Differences Between an OB and a Midwife

Choosing a practitioner to guide you through pregnancy and deliver your baby can be one of the most difficult decisions you'll face once you find out you're pregnant. Some women have gynecologists who they love who are also practicing obstetricians (OBs), which make the choice easier. For others, finding this person can be a daunting challenge, especially if when you're considering the differences between an OB and a midwife. While there is a large variance between individual personalities and philosophies, there are some fundamental differences between an OB and a midwife.

Education

Education level is one of the most significant differences between an OB and a midwife. OBs are medical doctors, meaning that they've completed medical school, residency and passed appropriate boards to become certified to practice medicine. A Certified Nurse Midwife (CNM) starts out as a registered nurse (RN) and goes on to complete a midwifery program in an accredited program. Many midwifes work out of a physician's office or practice to have access to their expertise should a complication arise during a pregnancy or delivery. While there is some disparity between educational requirements, midwifes receive specialized education in pregnancy, labor and delivery, cutting the duration of their schooling.

Prenatal Care

A midwife can perform most of the same prenatal care an OB can. They will monitor you much in the same way and give you access to all the same prenatal tests. A doctor will have more training in performing and correctly reading an ultrasound, so if you see a midwife who doesn't work in a practice, you may need to go to a center that performs ultrasounds. Midwives can prescribe most medications related to your prenatal care as well. There aren't too many differences between an OB and a midwife in what prenatal care is performed, but they may approach your visits differently. Some women find that midwives are more personal, and are concerned with your emotional progress through your pregnancy as well as your physical progress. They may be less hurried, more attentive to your concerns, fears, etc.

Labor & Delivery

There are many differences between an OB and a midwife when it comes to the subject of labor and delivery. While a large majority of OBs may encourage and support natural childbirth that includes no pain medication and few medical interventions, you can almost guarantee that a midwife will do everything possible to support your choices to avoid medical intervention. The vast majority of OBs do deliver in hospitals, so if you don't want a hospital birth, you should opt for a midwife. Many midwives offer the option of delivering your child at home or in a birthing center instead of a hospital.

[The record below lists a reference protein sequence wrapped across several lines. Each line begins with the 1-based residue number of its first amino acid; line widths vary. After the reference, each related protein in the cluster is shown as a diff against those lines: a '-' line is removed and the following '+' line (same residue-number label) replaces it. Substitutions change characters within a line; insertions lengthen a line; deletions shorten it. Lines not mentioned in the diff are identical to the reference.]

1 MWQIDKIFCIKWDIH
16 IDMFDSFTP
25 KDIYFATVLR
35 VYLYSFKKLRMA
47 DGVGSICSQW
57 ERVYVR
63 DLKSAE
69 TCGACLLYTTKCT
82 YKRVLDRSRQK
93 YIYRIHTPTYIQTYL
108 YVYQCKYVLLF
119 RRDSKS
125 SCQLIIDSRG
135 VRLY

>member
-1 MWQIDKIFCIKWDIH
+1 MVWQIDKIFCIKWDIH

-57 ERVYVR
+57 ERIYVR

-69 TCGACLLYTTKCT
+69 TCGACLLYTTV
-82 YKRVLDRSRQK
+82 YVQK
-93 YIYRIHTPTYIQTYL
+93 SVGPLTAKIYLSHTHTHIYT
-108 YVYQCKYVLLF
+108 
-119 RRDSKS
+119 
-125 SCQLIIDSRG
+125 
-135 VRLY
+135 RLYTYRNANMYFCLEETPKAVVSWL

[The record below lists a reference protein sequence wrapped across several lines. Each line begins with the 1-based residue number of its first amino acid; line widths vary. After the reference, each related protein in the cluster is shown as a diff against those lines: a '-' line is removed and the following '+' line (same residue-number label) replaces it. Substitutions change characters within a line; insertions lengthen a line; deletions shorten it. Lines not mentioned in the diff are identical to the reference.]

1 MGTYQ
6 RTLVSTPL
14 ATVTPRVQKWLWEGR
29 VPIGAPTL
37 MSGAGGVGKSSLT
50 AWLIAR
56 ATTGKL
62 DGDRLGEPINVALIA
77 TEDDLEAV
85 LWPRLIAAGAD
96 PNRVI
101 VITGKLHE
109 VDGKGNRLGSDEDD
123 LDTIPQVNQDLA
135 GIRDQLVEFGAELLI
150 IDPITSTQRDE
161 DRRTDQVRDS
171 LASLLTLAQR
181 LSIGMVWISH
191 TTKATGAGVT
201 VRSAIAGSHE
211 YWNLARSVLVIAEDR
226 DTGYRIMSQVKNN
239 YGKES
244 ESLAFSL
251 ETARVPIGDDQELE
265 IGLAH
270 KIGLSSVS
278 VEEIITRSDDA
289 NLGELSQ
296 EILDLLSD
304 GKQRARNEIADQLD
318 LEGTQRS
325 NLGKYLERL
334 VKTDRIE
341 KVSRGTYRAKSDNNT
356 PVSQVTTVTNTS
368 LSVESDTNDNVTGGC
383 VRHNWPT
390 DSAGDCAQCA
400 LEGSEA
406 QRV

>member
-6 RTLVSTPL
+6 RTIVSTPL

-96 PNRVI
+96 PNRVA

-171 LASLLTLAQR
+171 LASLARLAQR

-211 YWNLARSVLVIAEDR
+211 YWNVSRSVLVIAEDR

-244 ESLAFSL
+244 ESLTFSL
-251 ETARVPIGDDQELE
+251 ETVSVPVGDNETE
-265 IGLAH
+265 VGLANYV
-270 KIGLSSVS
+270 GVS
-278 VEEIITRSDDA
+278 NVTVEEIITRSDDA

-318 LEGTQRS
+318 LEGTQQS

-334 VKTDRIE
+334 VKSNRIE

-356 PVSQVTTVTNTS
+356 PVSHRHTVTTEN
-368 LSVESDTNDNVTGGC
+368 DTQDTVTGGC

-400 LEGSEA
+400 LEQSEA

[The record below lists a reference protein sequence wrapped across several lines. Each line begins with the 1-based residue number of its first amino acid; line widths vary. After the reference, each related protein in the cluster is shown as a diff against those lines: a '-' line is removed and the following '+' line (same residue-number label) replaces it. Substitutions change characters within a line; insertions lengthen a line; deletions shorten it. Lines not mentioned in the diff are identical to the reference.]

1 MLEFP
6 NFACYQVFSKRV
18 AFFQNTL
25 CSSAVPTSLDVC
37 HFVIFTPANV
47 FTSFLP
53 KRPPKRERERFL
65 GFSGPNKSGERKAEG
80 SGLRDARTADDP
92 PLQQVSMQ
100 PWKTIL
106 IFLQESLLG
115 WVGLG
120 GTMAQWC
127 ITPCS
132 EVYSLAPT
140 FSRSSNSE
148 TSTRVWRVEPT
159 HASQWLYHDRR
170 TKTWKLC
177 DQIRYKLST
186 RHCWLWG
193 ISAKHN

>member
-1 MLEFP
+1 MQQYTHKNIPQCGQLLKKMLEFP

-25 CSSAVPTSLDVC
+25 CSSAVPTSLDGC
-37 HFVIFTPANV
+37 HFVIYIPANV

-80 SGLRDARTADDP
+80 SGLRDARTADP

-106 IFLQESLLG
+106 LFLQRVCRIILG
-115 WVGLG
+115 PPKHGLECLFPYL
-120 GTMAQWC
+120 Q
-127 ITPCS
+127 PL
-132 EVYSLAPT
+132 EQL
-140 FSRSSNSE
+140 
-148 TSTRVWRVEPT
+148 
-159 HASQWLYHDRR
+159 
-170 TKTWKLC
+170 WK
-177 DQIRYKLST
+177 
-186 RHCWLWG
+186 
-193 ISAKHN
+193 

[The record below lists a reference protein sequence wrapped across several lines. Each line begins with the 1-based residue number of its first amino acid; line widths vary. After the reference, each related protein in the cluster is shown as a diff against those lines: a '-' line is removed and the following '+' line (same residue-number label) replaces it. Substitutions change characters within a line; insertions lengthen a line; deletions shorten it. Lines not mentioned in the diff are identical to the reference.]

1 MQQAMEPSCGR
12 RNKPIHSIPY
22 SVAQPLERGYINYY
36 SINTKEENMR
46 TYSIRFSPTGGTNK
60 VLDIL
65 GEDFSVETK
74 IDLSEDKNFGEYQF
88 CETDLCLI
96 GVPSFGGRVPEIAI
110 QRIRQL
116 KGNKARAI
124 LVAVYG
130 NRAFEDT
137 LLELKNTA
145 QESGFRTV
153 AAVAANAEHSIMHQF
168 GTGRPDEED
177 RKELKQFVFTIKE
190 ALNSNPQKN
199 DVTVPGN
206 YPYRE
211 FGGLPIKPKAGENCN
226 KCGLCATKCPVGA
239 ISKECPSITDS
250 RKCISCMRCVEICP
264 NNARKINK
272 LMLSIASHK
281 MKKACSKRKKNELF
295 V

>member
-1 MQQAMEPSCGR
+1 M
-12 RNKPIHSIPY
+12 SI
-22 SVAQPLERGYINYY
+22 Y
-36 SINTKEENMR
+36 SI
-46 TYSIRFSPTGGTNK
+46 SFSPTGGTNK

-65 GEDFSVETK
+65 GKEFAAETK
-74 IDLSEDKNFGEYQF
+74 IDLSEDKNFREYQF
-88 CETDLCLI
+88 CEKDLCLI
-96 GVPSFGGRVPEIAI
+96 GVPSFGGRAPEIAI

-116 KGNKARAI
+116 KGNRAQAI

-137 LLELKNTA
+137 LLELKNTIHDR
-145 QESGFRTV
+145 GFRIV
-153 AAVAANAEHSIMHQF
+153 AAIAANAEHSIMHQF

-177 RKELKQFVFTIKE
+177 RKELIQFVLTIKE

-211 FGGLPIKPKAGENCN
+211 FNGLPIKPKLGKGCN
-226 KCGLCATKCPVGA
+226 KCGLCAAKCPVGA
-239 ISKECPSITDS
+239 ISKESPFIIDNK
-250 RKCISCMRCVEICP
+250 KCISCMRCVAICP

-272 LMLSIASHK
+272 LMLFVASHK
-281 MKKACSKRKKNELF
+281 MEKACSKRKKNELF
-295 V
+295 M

A hectic schedule may mean that your OB has time constraints, and may encourage medical interventions should your labor stall out or slow down. While both OBs and midwives put you and your baby's health and safety at the forefront, statistics show that OBs are more likely to use or recommend drugs for pain management during labor, and use medical interventions such as vacuum, forceps, episiotomy or cesarean during delivery. Births that are attended by midwives have fewer medical interventions and a lower rate of cesarean sections.

While midwives can utilize these interventions as well (with the exception of a cesarean), when necessary, they may take the time to employ other methods of pain management such as breathing and meditations exercises, birth ball and water. During delivery, a midwife can help women get into positions that better facilitate delivery, such as rocking or squatting. In order to avoid an episiotomy, a midwife may massage the perineum.

After the delivery, your midwife may also be certified in lactation consulting, which may be of particular benefit if you're new to nursing or are struggling to get the baby to latch on. Many women find the additional support some midwives can provide to be what they need to face the long road of pregnancy and the difficulties of labor and delivery.

The choice to choose an OB or a midwife is a personal one, where you should consider your personality and requirements of a caregiver. You may find an OB that is just as supportive and warm, and is willing to help you have a natural childbirth. Be sure to check with your insurance to be sure that the services of a midwife would be covered. Further, if you are considered high risk due to preexisting diseases or conditions, or develop one during pregnancy, you should also be in the care of an OB.

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